lecture07 - CS 551/651: Advanced Computer Graphics...

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David Luebke 1 CS 551/651: Advanced Computer Graphics Antialiasing Continued: Prefiltering and Supersampling
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David Luebke 2 Recap: Antialiasing Strategies Prefiltering: low-pass filter the signal before sampling Pros: Guaranteed to eliminate aliasing Preserves all desired frequencies Cons: Expensive Can introduce “ringing” Doesn’t fit most rendering algorithms
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David Luebke 3 Recap: Antialiasing Strategies Supersampling: sample at higher resolution, then filter down Pros: Conceptually simple Easy to retrofit existing renderers Works well most of the time Cons: High storage costs Doesn’t eliminate aliasing, just shifts Nyquist limit upwards
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David Luebke 4 Recap: Antialiasing Strategies A-Buffer: approximate prefiltering of continuous signal by sampling Pros: Integrating with scan-line renderer keeps storage costs low Can be efficiently implemented with clever bitwise operations Cons: Still basically a supersampling approach Doesn’t integrate with ray-tracing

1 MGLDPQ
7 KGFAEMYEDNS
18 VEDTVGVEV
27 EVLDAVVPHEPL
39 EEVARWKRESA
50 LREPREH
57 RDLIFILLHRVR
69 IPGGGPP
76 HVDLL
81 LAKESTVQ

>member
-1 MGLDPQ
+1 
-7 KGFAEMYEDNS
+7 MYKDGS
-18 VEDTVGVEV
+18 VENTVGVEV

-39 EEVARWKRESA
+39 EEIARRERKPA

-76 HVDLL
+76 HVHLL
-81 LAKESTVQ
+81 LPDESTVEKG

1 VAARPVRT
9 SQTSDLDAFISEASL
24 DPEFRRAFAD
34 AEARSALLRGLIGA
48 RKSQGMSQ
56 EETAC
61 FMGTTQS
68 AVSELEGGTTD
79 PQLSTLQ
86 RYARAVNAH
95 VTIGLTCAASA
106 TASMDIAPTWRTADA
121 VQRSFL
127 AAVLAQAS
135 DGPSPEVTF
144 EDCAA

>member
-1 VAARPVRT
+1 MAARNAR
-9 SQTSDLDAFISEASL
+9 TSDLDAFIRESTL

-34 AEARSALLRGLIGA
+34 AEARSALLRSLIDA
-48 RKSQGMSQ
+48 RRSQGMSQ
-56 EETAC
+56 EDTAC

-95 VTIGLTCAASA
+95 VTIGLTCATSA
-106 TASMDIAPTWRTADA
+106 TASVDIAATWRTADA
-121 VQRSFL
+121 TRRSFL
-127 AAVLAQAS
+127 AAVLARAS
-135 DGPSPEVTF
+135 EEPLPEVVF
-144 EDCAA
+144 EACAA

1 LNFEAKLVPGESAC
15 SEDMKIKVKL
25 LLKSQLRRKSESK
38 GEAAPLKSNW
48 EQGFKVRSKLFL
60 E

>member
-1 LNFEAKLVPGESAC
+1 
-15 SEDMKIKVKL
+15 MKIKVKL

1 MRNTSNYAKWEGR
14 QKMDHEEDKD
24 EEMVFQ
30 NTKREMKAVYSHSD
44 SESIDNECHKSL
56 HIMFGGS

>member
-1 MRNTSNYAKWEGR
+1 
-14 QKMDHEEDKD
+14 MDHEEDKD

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David Luebke 5 Stochastic Sampling Sampling theory tells us that with a regular sampling grid, frequencies higher than the Nyquist limit will alias Q: What about irregular sampling? A: High frequencies appear as noise, not aliases This turns out to bother our visual system less!
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David Luebke 6 Stochastic Sampling An intuitive argument: In stochastic sampling, every region of the image has a finite probability of being sampled Thus small features that fall between uniform sample points tend to be detected by non-uniform samples
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David Luebke 7 Stochastic Sampling Integrating with different renderers: Ray tracing: It is just as easy to fire a ray one direction as another Z-buffer: hard, but possible Notable example: REYES system ( ? ) Using image jittering is easier (more later) A-buffer: nope Totally built around square pixel filter and primitive-to- sample coherence
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lecture07 - CS 551/651: Advanced Computer Graphics...

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